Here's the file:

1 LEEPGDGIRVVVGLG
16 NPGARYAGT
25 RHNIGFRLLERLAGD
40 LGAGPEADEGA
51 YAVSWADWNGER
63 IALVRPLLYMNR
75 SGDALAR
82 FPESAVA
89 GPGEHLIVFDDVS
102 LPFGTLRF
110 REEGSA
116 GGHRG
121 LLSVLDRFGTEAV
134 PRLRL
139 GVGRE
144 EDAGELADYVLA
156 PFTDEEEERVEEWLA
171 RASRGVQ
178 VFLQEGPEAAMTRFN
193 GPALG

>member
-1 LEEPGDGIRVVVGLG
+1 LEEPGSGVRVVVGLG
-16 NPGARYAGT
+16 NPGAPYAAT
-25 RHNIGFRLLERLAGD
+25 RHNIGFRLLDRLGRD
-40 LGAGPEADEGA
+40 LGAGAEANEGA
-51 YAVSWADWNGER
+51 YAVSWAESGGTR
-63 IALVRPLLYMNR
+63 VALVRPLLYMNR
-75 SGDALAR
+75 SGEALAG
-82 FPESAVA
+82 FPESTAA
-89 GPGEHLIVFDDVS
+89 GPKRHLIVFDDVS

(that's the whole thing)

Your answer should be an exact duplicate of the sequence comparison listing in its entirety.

1 LEEPGDGIRVVVGLG
16 NPGARYAGT
25 RHNIGFRLLERLAGD
40 LGAGPEADEGA
51 YAVSWADWNGER
63 IALVRPLLYMNR
75 SGDALAR
82 FPESAVA
89 GPGEHLIVFDDVS
102 LPFGTLRF
110 REEGSA
116 GGHRG
121 LLSVLDRFGTEAV
134 PRLRL
139 GVGRE
144 EDAGELADYVLA
156 PFTDEEEERVEEWLA
171 RASRGVQ
178 VFLQEGPEAAMTRFN
193 GPALG

>member
-1 LEEPGDGIRVVVGLG
+1 LEEPGSGVRVVVGLG
-16 NPGARYAGT
+16 NPGAPYAAT
-25 RHNIGFRLLERLAGD
+25 RHNIGFRLLDRLGRD
-40 LGAGPEADEGA
+40 LGAGAEANEGA
-51 YAVSWADWNGER
+51 YAVSWAESGGTR
-63 IALVRPLLYMNR
+63 VALVRPLLYMNR
-75 SGDALAR
+75 SGEALAG
-82 FPESAVA
+82 FPESTAA
-89 GPGEHLIVFDDVS
+89 GPKRHLIVFDDVS